The Devil in Luther's Dreams, Part 4
Here is our fourth discussion on the Roman Catholic Church and the humanists of Martin Luther's Germany. This is really a sub-topic in a broader discussion which we hope to continue throughout the coming year, which we have titled Martin Luther in Life and Death. In our first presentation in this endeavor, we discussed aspects of Luther's own life, and we saw that he himself was a humanist, one of the so-called “poets”, who upon having had an epiphany, suddenly turning to Christianity and joined a monastery.
From there we have been presenting a series which we have subtitled The Devil in Luther's Dream, where we have hoped to illustrate the nature of the Roman Catholic Church that the humanist-turned-priest Martin Luther had later sought to reform, and when he found that he could not reform it, he sought to liberate himself and his German Catholic Church from its clutches. What we call the Reformation should in that essence have instead been called the Liberation. It would eventually result in the 30 Years' War and the destruction of much of Medieval Germany.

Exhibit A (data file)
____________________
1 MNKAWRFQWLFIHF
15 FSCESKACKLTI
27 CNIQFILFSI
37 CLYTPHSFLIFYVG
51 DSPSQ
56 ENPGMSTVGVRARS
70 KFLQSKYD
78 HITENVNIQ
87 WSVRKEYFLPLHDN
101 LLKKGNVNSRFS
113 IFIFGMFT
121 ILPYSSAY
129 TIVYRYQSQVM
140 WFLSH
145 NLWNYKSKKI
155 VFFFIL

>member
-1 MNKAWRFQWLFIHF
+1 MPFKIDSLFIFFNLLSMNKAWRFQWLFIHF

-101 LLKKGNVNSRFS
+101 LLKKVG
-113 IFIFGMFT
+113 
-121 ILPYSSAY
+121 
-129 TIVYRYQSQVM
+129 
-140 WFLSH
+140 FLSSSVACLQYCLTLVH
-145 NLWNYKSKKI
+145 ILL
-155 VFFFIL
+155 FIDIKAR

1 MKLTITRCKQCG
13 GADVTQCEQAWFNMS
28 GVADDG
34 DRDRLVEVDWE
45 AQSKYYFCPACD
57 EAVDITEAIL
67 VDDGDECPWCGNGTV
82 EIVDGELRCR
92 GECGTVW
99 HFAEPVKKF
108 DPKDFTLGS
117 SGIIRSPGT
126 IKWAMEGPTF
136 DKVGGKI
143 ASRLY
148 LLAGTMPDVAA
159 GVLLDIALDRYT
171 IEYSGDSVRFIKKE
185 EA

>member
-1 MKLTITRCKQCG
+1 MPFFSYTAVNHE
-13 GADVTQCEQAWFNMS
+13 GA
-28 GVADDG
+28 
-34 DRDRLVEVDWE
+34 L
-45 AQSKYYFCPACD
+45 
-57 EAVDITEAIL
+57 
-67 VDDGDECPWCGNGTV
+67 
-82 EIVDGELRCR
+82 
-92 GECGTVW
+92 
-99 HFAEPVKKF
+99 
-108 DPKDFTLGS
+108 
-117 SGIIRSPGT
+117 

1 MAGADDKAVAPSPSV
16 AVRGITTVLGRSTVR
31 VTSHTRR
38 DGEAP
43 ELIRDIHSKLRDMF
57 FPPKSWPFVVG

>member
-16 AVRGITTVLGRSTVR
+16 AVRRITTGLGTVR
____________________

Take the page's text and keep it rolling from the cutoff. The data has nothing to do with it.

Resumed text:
We have been following something called The Reuchlin Controversy, and that is because the historian that we chose to follow for this series, Johannes Janssen, had wisely chosen this controversy as the centerpiece in order to describe the turmoil which was rising in Germany at the time. There were many Germans, as well as Italians, who sought to destroy the books and the writings of the Jews. As this issue was once again surfacing in Germany, the lawyer, Cabalist and humanist philosopher Johann Reuchlin came to the defense of the Jewish writings in published booklets of his own. As Reuchlin was opposed by the Theologians of the University at Cologne, which was Germany's largest university, the case came to be heard in the courts of bishops, the emperor, and then the pope. It not only became a defining case in the struggle between Christianity and the survival of Judaism in Europe in Luther's time, but we have also seen that the greater number of Germany's humanists and young pagans, whose new philosophy was the direct result of humanism, were rallying to Reuchlin's side of the debate.